By William Benton

They spin like nonsense


and come apart. Men talked

to her at an angle,


thin as reflections during the afternoon.


The blistered drums deprive the momentum

of its comic inertia. A door shuts


and disappears; invisible, innocent,

always a wall.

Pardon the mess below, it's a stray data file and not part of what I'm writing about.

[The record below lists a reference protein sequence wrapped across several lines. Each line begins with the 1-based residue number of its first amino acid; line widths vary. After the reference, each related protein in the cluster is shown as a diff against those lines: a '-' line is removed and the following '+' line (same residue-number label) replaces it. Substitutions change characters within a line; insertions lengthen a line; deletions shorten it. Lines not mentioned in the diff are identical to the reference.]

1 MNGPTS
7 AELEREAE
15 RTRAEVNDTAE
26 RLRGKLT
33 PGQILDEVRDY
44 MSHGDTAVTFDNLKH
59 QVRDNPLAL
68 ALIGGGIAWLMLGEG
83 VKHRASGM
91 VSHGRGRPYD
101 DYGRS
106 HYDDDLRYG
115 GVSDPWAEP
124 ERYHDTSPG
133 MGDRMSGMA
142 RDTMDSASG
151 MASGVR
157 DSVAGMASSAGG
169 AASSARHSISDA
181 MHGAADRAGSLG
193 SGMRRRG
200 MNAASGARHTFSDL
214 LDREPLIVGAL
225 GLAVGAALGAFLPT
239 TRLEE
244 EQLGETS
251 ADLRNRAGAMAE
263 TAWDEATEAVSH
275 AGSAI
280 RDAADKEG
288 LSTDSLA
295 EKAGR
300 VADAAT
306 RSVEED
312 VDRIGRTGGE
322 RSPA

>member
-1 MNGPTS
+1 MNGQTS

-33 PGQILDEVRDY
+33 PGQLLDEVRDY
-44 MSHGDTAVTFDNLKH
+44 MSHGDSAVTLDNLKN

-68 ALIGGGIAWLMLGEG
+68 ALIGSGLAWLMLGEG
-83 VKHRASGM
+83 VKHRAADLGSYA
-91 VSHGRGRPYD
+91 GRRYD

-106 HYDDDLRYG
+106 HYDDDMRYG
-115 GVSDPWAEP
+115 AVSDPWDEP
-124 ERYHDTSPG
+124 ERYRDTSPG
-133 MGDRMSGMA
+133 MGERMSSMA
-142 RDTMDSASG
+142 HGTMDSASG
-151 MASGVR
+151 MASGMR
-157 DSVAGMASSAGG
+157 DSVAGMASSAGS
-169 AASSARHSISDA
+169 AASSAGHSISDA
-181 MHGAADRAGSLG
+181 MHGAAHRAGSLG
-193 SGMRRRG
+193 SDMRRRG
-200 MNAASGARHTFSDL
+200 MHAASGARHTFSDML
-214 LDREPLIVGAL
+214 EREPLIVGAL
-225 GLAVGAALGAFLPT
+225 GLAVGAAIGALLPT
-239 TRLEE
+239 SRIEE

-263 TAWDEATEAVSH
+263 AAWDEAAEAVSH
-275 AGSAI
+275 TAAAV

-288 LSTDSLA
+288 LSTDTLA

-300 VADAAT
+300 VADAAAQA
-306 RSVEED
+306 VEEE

William Benton received his early training in music, and worked as a jazz musician before becoming a writer.  He is the author of several books of poetry, including Marmalade, Normal Meanings, Eye La View, Birds, and The Bell Poems.  His poetry has been published in The New Yorker, The Paris Review, Open City, and other magazines.  He is also the author of Exchanging Hats, a book on the paintings of Elizabeth Bishop, and a novel, Madly.  He lives in New York City.

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